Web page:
A video posted by PCAS, the Popular Committee Against the Siege, sends out a strong message to the world: “After seven months since Gaza was under attack, Gaza is now under the rubble.”
A student at the Islamic University of Gaza, Shaima Zara, stands amid the empty shells of houses and buildings in what was, before last summer, “one of the liveliest places in Gaza”. Where children had once laughed and played, now there is nothing but hollow stone structures.
“We are here today to tell you and remind you that there are still people living on the ruins and rubble of their houses and cannot find shelters,” says Shaima. “Gaza is still suffering from a catastrophe that is way more severe and grave than 51 days of war.”
She mentions the stifling effect the siege has had on the reconstruction of Gaza, saying that any cement and building materials that do get in are simply not enough for the scope of destruction that lies before Gaza’s residents.
“If a family needs 100 tonnes of cement…they would get one or two tonnes if any.”
Like in the Yarmouk refugee camp in Syria, Palestinians are suffering unbearably. If it isn’t war and fighting that puts their lives in danger, it’s homelessness, hunger and lack of medical care. Up to 60,000 housing units were partially destroyed, and 10,000 were completely destroyed, state the facts at the end of the video. More than 250,000 people are still homeless, putting into numbers just how little change there has been since the Egyptian-brokered ceasefire last August.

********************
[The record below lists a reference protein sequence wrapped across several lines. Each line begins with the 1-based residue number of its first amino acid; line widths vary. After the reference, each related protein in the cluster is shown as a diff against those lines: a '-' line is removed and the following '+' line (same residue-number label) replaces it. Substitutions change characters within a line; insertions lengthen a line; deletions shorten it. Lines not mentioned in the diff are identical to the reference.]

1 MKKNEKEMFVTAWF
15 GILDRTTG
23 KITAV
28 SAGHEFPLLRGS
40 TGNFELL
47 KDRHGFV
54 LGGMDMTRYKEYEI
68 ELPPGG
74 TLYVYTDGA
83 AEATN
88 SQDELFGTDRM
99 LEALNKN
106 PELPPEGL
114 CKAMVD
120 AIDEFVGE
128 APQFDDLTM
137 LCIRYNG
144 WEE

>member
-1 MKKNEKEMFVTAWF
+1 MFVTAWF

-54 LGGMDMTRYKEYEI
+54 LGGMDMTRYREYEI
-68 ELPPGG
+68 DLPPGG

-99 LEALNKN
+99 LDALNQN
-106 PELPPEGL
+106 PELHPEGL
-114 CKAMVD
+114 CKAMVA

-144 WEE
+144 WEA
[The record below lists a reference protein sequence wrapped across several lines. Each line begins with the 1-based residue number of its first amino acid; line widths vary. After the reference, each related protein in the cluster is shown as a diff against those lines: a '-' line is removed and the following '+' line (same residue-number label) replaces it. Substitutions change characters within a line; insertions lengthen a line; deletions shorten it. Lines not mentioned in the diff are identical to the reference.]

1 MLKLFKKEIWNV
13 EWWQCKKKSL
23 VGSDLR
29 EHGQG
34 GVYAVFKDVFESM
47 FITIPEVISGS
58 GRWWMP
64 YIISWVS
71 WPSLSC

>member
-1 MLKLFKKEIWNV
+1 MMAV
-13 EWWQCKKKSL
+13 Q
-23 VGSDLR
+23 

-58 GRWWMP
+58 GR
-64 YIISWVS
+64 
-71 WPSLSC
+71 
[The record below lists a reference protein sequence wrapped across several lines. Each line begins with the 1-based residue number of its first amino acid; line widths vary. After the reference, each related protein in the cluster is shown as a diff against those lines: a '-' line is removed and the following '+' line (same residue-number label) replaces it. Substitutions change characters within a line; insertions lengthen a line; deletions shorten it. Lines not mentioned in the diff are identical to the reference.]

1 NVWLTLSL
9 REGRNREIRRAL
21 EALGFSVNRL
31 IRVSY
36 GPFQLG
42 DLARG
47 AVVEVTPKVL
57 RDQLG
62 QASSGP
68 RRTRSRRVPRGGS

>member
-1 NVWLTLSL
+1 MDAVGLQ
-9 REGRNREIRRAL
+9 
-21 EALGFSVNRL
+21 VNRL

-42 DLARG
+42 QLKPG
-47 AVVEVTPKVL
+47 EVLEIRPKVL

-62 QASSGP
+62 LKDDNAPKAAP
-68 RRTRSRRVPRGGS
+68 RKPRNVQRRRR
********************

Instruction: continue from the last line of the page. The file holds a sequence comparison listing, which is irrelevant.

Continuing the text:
The first anniversary of the beginning of the war is speedily approaching, and the misery continues. “Gaza was promised $5 billion to rise again from the ruins, but…nothing has changed, as if time has stopped in this wasteland,” continues Shaima. People clung on to their hopes, but the depressing reality that, at the current rate, it would take 100 years to rebuild the city prevails.
The shocking photos aren’t coming out of Gaza thick and fast through mainstream media outlets as they were during 2014’s war. But now, Gaza’s catastrophe is equally pressing, even though its nature has changed. What was a time of death and destruction, while the world’s eyes were fixated on the Gaza Strip, is now a time of decay and dearth as we all but turn our heads away.
Don’t forget to check out Banksy’s recent trip to Gaza and his eye-opening graffiti.